Trump Plans to Move Ahead With Nigeria Planes Sale

By Reuters
April 10, 2017 Updated: April 10, 2017

WASHINGTON/ABUJA—President Donald Trump’s administration is pushing forward with plans to sell up to a dozen aircraft to Nigeria’s air force for the fight against the extremist Islamic group Boko Haram, sources said on Monday, in a deal that could be worth up to $600 million.

The Super Tucano A-29 aircraft, an agile, propeller-driven plane with reconnaissance and surveillance as well as attack capabilities, is made by Brazil’s Embraer. A second production line is in Florida, in a partnership between Embraer and privately held Sierra Nevada Corp of Sparks, Nevada.

Former President Barack Obama’s administration originally agreed on the sale, but delayed it after incidents including the Nigerian Air Force’s bombing of a refugee camp in January that killed 90 to 170 civilians.

The Trump administration wants to push ahead to boost Nigeria’s efforts to fight Boko Haram and bolster hiring in the United States by defense firms.

“We’ve been told that the administration is going to go forward with that transaction,” a congressional aide said.

Formal notification of the deal has not yet been sent to Congress but is expected shortly. Trump has said he plans to go ahead with foreign defense sales delayed under Obama by human rights concerns.

“I can confirm to you that the U.S. has agreed to sell some fighter jets to us to support in the ongoing insurgency war,” a senior Nigerian military source said in Abuja, Nigeria’s capital.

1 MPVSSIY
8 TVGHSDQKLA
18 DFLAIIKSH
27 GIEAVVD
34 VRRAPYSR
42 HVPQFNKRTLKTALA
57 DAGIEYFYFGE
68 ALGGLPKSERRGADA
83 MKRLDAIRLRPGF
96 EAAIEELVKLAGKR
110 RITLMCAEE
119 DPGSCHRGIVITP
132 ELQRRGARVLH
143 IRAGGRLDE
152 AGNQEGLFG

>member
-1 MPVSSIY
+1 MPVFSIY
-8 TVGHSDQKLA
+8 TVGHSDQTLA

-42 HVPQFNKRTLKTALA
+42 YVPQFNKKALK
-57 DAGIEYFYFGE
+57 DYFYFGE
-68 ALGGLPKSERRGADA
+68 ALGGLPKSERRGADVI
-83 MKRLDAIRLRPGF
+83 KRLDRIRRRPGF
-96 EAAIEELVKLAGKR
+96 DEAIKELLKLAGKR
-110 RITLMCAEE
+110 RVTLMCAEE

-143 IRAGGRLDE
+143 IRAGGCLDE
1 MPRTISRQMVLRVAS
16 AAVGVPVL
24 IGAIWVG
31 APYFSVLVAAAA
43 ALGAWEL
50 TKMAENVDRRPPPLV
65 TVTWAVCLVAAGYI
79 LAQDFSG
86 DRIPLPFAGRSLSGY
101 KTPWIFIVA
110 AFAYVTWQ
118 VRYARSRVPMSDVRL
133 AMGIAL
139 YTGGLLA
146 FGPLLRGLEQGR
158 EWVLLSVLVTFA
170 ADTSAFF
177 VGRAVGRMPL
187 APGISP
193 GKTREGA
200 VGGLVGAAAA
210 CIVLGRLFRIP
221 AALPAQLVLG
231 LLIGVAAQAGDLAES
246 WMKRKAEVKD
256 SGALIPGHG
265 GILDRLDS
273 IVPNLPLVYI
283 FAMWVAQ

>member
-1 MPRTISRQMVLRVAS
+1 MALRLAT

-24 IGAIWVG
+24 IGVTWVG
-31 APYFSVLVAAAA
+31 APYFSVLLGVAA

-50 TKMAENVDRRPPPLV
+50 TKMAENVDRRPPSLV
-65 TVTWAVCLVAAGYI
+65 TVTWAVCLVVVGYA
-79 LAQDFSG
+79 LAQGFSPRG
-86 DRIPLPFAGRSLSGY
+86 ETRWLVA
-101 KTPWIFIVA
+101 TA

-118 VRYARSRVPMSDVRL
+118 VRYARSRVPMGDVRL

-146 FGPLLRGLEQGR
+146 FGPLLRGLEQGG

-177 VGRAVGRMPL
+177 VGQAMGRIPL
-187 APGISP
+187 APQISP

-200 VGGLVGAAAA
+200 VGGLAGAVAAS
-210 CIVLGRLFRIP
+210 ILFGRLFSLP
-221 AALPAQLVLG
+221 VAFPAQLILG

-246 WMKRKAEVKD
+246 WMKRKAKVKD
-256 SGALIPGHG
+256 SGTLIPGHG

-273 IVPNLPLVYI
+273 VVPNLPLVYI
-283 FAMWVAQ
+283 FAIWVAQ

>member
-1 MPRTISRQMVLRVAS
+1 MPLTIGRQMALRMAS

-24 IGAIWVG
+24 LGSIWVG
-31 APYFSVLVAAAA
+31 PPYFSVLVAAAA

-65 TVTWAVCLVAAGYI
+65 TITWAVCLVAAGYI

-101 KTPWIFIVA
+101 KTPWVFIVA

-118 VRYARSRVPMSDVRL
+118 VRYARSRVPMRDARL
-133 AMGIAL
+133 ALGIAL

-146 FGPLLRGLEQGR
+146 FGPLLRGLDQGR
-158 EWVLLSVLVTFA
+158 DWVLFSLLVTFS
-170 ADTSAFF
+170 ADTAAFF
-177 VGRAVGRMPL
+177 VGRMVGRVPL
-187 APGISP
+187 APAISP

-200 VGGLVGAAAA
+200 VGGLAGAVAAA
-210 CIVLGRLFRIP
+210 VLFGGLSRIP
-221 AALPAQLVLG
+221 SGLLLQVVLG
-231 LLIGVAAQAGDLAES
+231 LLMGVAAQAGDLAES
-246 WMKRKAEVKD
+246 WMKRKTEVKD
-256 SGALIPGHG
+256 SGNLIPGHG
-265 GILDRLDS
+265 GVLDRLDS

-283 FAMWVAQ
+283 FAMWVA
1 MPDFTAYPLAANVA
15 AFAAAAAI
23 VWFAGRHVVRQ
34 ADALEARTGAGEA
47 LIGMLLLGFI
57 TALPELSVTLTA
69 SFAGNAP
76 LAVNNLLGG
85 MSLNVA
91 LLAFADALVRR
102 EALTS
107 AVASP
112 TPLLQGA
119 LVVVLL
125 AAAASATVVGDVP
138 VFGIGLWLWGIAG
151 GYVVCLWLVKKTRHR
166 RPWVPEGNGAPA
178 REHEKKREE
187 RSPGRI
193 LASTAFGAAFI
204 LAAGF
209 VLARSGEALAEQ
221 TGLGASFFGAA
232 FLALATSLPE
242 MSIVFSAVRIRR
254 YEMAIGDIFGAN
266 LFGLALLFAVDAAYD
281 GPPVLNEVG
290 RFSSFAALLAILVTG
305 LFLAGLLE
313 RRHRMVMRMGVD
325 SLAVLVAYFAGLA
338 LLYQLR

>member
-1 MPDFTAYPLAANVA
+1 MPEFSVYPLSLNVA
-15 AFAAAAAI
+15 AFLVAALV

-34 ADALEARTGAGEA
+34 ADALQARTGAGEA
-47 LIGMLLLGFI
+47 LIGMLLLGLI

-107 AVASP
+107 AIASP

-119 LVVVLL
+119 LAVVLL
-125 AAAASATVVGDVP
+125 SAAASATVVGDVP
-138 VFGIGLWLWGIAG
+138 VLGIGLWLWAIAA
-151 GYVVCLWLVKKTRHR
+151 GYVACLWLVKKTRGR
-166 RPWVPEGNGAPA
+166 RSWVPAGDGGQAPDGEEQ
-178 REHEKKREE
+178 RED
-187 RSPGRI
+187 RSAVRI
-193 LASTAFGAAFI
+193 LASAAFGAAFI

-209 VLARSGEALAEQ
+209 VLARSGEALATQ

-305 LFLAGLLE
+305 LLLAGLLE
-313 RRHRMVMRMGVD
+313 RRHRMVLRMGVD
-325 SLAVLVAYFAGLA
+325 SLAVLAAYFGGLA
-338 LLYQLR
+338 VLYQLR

“The ongoing negotiation is not only in the supply of fighter jets but also assistance in training, surveillance and military intelligence,” the source said.

In March, the Trump administration informed Congress of its plans to pursue a $5 billion sale to Bahrain of Lockheed Martin F-16s and related equipment, which had been held up under Obama when Bahrain failed to meet human rights targets.

Reuters first reported the Obama administration’s plan to sell the Embraer aircraft to Nigeria in May 2016, as a vote of confidence in President Muhammadu Buhari’s drive to reform the military.

Trump’s plan to move ahead with the Nigerian sale was first reported on Monday by the Associated Press.

The U.S. congressional source said human rights concerns remain, despite support for the sale from some lawmakers. There are also questions about whether Nigeria’s government will be able to pay the full $600 million for the aircraft, equipment, training and support.

Senior U.S. officials said Buhari had long expressed frustration over delays in the sale and raised it in a phone call with Trump in February.